“I told your computer to cancel your order to send people after Carmen!” shouted Zack.
“I must’ve forgotten to make sure that the computer listened to you,” said Chip, inching back into his chair. “I didn’t have time to approve your voice for administrative access on my computer, so it wouldn’t happen automatically. Plus I had your home invasion on my mind.”
“Don’t get cute with me, you conniving… creep! You think you can get away with this?”
“I made sure to get a good look at your record with the DMA when Murk got his pseudohands on you,” said Chip. “You’ve never taken anything close to an assassination job. Murk, meanwhile, has more than a little blood on his hands. Which of you am I more likely to survive by backstabbing? If I don’t take my chances to help Murk out, then just getting out of Helix won’t help me. Getting off the planet might not either.”
Zack lunged forward to grab Chip by the shirt, but was stopped midway by a strong, very warm hand clamping down on his shoulder.
“Calm down,” said Igneous.
“This snake just sold us out!”
“He’s trying to survive,” said Igneous. “Don’t judge him for trying to survive, human. It takes energy, and while you might have it to spare I can’t spare the extra exertion wrangling you. Now, I’m getting the sense that you know Carmen Shift… are we honestly talking about the racer?”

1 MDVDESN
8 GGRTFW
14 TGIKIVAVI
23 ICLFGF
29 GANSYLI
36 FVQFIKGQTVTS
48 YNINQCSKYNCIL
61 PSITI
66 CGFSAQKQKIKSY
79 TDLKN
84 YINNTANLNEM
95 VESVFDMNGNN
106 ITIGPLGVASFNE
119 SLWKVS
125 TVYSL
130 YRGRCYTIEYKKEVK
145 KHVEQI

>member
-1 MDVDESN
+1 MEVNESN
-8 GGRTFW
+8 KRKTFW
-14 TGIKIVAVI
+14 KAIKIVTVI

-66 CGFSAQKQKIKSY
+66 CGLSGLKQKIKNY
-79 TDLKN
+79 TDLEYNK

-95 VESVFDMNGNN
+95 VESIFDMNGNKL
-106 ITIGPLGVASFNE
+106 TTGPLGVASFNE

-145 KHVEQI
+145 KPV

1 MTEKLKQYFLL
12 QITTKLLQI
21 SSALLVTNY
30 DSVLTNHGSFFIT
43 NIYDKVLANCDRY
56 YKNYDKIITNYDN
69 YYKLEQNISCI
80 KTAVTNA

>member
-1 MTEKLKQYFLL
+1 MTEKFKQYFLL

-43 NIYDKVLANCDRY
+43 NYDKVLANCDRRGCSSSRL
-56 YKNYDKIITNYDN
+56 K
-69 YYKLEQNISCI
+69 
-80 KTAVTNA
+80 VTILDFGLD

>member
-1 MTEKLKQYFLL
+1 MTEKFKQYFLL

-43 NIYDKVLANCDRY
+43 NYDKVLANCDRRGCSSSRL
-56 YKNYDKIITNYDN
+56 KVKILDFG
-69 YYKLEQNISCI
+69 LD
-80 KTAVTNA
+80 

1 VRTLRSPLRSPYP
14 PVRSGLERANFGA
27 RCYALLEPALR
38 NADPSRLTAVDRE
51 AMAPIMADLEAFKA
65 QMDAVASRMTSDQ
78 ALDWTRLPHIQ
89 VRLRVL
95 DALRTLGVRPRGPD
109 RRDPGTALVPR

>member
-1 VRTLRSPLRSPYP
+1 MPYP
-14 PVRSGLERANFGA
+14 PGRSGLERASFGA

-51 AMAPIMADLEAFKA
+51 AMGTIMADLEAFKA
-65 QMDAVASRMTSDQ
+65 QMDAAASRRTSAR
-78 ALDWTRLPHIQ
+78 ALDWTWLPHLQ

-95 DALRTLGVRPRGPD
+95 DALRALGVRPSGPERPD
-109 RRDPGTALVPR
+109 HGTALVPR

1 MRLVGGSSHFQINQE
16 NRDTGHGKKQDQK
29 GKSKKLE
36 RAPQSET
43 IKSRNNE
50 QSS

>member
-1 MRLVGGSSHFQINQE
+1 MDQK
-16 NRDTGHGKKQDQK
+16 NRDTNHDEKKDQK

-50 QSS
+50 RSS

“Everyone’s talking about that racer today,” said Hobbar, keeping his eyes on the road as he drove the van.
“Yes,” said Zack, ignoring the Crinlian’s comment.
“You have strange friends,” said Igneous. “This hacker you tracked down sent the order to find the racer, probably because he knew you’d get mad.”
“Of course I’m mad,” said Zack. “I was finally almost out of this run-down tower that time forgot, and now I’ve gotta stay here even longer!”
“You were already going to stay,” said Igneous. “You needed to get your identification, your weaponry, and your money. If you’re angry about it, you’ll make mistakes. Murk won’t waste time throwing you into his simulated jungle if he catches you again. I still say that the best course of action is leaving town, but if you insist on doing this then at least be smart about it.”
“Right,” said Zack. “Right.”
“Being smart about it would be listening to the lady and getting out of Helix, if you want my opinion,” said Hobbar.
“Quiet,” said Zack. “Chip, you’ve got a lot to tell me and not much time before the goblin in the driver’s seat reaches our destination. Talk.”
Jen stepped from the stairwell to the lower hallway where Murk kept his prisoners. Rillem stood outside Carmen’s door, occasionally tapping controls on the security panel on the opposite wall. He nodded as she drew near.
“How’s she settling in?” Jen asked.
“She’s calmed down now,” said Rillem, looking at the security monitor. “She woke up in there and went kind of crazy. Pounded on the door for the better part of an hour, shouting all kinds of crazy things about the Desperate Measures Agency, her asteroid races, and Helix in general. Now she’s just glaring at the door. How’d it go with the cab?”
“No problems there,” she said. “The hangar guard’ll look the other way for the right price when its not my shift, but I didn’t even see him. Probably asleep at his desk. Any word on why Murk wants her to stay in town yet?”